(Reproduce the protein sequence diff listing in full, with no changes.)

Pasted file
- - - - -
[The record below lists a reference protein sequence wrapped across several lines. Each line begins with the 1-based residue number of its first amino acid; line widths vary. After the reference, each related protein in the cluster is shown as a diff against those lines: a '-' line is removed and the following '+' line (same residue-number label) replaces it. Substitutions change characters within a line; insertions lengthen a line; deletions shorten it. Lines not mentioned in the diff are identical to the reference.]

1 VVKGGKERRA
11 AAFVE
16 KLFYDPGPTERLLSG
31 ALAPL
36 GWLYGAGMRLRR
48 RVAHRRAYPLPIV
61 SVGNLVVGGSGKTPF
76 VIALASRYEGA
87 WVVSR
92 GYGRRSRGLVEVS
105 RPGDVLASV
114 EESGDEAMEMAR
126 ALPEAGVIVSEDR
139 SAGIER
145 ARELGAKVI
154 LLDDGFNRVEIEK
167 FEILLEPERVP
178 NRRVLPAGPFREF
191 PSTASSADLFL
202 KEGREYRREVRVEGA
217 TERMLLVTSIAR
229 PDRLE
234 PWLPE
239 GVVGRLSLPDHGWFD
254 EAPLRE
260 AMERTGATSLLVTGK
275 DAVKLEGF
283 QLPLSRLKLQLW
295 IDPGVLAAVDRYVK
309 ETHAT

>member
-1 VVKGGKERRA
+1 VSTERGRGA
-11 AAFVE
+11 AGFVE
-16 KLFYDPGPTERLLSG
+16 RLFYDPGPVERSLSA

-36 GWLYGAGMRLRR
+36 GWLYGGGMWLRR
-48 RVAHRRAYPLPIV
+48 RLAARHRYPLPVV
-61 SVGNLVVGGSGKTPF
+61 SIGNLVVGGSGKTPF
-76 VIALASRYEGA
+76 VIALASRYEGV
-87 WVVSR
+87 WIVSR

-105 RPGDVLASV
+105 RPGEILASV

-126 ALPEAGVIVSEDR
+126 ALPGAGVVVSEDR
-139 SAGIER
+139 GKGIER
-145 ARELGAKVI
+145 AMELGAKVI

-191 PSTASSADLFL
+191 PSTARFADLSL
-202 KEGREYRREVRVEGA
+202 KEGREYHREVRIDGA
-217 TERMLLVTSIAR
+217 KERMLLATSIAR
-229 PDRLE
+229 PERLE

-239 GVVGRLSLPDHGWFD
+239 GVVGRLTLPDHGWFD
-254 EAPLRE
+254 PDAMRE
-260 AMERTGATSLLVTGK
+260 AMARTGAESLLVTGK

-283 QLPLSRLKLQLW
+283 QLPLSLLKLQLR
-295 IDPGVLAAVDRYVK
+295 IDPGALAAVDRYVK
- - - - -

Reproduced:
[The record below lists a reference protein sequence wrapped across several lines. Each line begins with the 1-based residue number of its first amino acid; line widths vary. After the reference, each related protein in the cluster is shown as a diff against those lines: a '-' line is removed and the following '+' line (same residue-number label) replaces it. Substitutions change characters within a line; insertions lengthen a line; deletions shorten it. Lines not mentioned in the diff are identical to the reference.]

1 VVKGGKERRA
11 AAFVE
16 KLFYDPGPTERLLSG
31 ALAPL
36 GWLYGAGMRLRR
48 RVAHRRAYPLPIV
61 SVGNLVVGGSGKTPF
76 VIALASRYEGA
87 WVVSR
92 GYGRRSRGLVEVS
105 RPGDVLASV
114 EESGDEAMEMAR
126 ALPEAGVIVSEDR
139 SAGIER
145 ARELGAKVI
154 LLDDGFNRVEIEK
167 FEILLEPERVP
178 NRRVLPAGPFREF
191 PSTASSADLFL
202 KEGREYRREVRVEGA
217 TERMLLVTSIAR
229 PDRLE
234 PWLPE
239 GVVGRLSLPDHGWFD
254 EAPLRE
260 AMERTGATSLLVTGK
275 DAVKLEGF
283 QLPLSRLKLQLW
295 IDPGVLAAVDRYVK
309 ETHAT

>member
-1 VVKGGKERRA
+1 VSTERGRGA
-11 AAFVE
+11 AGFVE
-16 KLFYDPGPTERLLSG
+16 RLFYDPGPVERSLSA

-36 GWLYGAGMRLRR
+36 GWLYGGGMWLRR
-48 RVAHRRAYPLPIV
+48 RLAARHRYPLPVV
-61 SVGNLVVGGSGKTPF
+61 SIGNLVVGGSGKTPF
-76 VIALASRYEGA
+76 VIALASRYEGV
-87 WVVSR
+87 WIVSR

-105 RPGDVLASV
+105 RPGEILASV

-126 ALPEAGVIVSEDR
+126 ALPGAGVVVSEDR
-139 SAGIER
+139 GKGIER
-145 ARELGAKVI
+145 AMELGAKVI

-191 PSTASSADLFL
+191 PSTARFADLSL
-202 KEGREYRREVRVEGA
+202 KEGREYHREVRIDGA
-217 TERMLLVTSIAR
+217 KERMLLATSIAR
-229 PDRLE
+229 PERLE

-239 GVVGRLSLPDHGWFD
+239 GVVGRLTLPDHGWFD
-254 EAPLRE
+254 PDAMRE
-260 AMERTGATSLLVTGK
+260 AMARTGAESLLVTGK

-283 QLPLSRLKLQLW
+283 QLPLSLLKLQLR
-295 IDPGVLAAVDRYVK
+295 IDPGALAAVDRYVK